Updated April 28, 1:30 p.m.:
The Writers Guild of America West in separate comments called net neutrality “essential to our democratic society” saying that on television “a small number of firms control what people watch.”
“While television and film distribution is controlled by a handful of powerful media conglomerates, the internet offers a medium through which anyone with a story can find an audience,” the group’s filing said. “We must ensure that internet service providers are not allowed to become gatekeepers, deciding what viewers can see by charging content providers for access.”
AFTRA, the Directors Guild of America, the Screen Actors Guild and the IATSE are joining together with their own warning to the Federal Communications Commission as the agency hears a round of new discussion over net neutrality.
The Hollywood groups’ plea: Whatever you do, don’t forget piracy.
“The jobs and livelihoods of [our workers] depend on continued financial viability of the domestic motion picture, television and music industries which are currently under attack from the growth of rampant theft of copyrighted content online,” the groups said in a joint filing today with the FCC.
The filing was among a number of comments filed Monday with the FCC, which had asked for comments on issues in “network management.”
Although an appellate court ruled the FCC doesn’t have the authority to regulate the internet as an information service, consumer groups have urged the agency to simply reclassify internet connections as phone services and proceed forward with net neutrality limits.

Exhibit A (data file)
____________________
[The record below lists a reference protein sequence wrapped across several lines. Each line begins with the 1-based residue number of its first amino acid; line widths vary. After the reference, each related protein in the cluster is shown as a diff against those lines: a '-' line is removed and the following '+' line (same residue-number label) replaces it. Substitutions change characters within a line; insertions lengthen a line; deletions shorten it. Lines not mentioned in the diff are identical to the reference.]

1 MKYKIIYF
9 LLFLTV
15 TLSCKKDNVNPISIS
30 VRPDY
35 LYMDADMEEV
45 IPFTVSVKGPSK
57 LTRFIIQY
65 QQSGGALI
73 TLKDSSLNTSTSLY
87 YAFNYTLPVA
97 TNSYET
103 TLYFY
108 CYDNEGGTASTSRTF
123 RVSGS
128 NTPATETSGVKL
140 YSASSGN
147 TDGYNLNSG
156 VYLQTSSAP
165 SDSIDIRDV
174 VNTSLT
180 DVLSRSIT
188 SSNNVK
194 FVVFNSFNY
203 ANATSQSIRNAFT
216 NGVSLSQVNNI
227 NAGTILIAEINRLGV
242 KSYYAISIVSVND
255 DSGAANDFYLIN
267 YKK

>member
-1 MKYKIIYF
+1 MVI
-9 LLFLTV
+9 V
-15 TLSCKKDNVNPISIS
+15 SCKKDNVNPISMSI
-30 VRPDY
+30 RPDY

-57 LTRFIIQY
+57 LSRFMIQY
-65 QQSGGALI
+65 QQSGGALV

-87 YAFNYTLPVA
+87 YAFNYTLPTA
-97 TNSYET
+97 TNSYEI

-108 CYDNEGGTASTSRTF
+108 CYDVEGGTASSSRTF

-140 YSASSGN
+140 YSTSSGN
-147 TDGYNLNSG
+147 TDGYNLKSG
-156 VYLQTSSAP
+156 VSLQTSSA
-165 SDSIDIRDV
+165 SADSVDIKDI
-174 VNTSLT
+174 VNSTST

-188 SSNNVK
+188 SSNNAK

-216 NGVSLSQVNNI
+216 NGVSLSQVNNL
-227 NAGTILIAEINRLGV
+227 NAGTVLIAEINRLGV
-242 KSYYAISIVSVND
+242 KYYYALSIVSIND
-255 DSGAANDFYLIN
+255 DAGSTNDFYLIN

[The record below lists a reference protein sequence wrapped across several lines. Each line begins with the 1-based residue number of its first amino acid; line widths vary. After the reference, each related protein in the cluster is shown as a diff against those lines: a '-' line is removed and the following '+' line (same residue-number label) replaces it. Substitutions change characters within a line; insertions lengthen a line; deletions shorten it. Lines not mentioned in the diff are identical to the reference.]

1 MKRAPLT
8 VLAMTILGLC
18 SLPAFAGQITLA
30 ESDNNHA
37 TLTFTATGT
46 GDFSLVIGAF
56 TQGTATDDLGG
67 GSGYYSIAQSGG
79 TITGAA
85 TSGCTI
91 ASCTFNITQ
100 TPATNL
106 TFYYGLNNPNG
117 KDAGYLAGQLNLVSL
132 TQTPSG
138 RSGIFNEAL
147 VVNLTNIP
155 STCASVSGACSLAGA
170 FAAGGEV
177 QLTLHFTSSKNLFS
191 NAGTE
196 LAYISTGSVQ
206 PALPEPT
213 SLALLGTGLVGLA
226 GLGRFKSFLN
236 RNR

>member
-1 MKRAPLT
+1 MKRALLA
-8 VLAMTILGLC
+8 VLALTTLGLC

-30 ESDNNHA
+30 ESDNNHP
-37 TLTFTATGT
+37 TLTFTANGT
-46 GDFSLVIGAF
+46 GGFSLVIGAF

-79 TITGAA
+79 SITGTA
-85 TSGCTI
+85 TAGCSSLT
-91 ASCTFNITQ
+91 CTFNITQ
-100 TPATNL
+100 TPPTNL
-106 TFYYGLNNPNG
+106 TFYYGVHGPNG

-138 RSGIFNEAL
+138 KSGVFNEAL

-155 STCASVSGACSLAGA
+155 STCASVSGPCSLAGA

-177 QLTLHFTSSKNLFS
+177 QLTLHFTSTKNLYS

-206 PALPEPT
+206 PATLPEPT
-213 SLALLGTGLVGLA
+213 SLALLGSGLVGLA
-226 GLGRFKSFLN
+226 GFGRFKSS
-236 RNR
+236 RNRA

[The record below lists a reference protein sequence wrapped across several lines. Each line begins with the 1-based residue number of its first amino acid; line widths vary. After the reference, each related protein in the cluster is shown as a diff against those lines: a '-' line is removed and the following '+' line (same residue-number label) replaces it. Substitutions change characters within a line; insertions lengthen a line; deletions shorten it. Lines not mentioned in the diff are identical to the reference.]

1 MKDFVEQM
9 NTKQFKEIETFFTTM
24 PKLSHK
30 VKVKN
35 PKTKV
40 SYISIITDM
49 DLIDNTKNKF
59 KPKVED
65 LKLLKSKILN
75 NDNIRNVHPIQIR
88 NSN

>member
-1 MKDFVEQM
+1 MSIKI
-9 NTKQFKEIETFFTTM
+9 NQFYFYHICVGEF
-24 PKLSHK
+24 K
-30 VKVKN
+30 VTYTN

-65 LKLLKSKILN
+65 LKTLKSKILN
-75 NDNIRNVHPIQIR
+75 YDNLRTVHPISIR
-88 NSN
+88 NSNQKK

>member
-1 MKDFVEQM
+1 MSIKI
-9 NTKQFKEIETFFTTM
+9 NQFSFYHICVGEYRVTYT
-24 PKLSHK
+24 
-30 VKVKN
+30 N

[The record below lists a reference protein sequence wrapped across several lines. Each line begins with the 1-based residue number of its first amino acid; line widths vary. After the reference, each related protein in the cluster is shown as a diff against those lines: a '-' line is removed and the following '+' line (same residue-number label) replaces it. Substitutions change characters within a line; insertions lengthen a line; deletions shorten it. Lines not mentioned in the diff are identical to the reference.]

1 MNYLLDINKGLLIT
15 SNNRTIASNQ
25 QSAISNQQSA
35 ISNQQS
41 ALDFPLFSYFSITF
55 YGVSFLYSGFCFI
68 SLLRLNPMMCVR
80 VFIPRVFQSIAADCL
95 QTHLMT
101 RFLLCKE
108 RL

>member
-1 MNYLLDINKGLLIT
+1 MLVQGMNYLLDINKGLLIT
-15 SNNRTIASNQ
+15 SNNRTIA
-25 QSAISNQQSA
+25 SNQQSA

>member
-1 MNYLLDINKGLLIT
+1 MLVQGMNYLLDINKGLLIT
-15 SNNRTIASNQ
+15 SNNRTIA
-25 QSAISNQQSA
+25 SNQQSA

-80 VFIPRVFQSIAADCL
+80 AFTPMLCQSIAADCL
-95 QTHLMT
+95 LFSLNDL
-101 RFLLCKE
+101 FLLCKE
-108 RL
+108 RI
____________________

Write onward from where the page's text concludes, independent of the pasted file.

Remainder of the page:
The Hollywood groups said they “are generally in favor” of the FCC preventing internet service providers offering favored content a faster highway to consumers’ doorstep, but they urged the FCC to make certain that any rule would only apply to legal content.
“These rules of the road would be incomplete without addressing the rampant trafficking of contraband audiovisual works, which has been liked to organized criminal enterprise and on the very internet pipeline that the commission seeks to expand,” said the filing.
It warned that “the continued unchecked growth of online theft will jeopardize our members jobs, compensation … threaten America’s global pre-eminence in audiovisual entertainments … [and] serve as a detriment to the public interests as fewer movies, television shows and albums will be made.”
Public interest groups in their comments urged the FCC to move forward on the issue of net neutrality as did the Computer & Communications Industry Association, whose members include Microsoft, Google and Yahoo.
“The time for adopting rules to safeguard broadband subscribers unfettered access to the internet is now and the commission has the authority to do so,” said the filing from the computer association.
“The internet access market is in the hands of two few firms to permit the commission to cling to ‘free market’ bromides as a means for securing unfettered internet access for American consumers. Concentration and vertical integration is at the tipping point.”
Internet service providers in both comments and in blog posts questioned the FCC’s legal authority to act and suggested any action would represent unprecedented regulation of the web, with little evidence of problems demonstrating the need of regulation.
“After six months in the FCC’s comment process, and nearly six years of arguing the issue, proponents of extreme net neutrality regulation have failed utterly when it comes to making their case,” wrote Jim Cicconi, AT&T’s senior EVP-external and legislative affairs in a blog entry.
“To be sure, they’ve used fear masterfully to create the impression of a crisis, and hyperbole to manufacture a threat. But when the time has come to put-up-or-shut-up, those same groups have failed to identify any existing problem they are trying to solve, or indeed any specific conduct the government must act to correct.”